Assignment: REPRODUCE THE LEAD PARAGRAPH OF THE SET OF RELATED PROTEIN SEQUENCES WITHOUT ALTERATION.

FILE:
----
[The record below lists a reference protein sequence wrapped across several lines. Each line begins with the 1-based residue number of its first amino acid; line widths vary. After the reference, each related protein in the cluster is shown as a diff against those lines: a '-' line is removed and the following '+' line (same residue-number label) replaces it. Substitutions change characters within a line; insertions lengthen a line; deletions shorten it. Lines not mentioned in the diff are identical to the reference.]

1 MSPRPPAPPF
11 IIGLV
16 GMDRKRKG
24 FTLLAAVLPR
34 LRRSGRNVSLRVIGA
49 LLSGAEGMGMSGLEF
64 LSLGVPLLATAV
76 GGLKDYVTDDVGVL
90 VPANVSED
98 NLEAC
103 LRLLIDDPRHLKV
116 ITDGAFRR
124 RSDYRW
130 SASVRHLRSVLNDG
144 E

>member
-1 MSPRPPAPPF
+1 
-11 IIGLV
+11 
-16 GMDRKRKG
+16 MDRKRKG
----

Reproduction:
[The record below lists a reference protein sequence wrapped across several lines. Each line begins with the 1-based residue number of its first amino acid; line widths vary. After the reference, each related protein in the cluster is shown as a diff against those lines: a '-' line is removed and the following '+' line (same residue-number label) replaces it. Substitutions change characters within a line; insertions lengthen a line; deletions shorten it. Lines not mentioned in the diff are identical to the reference.]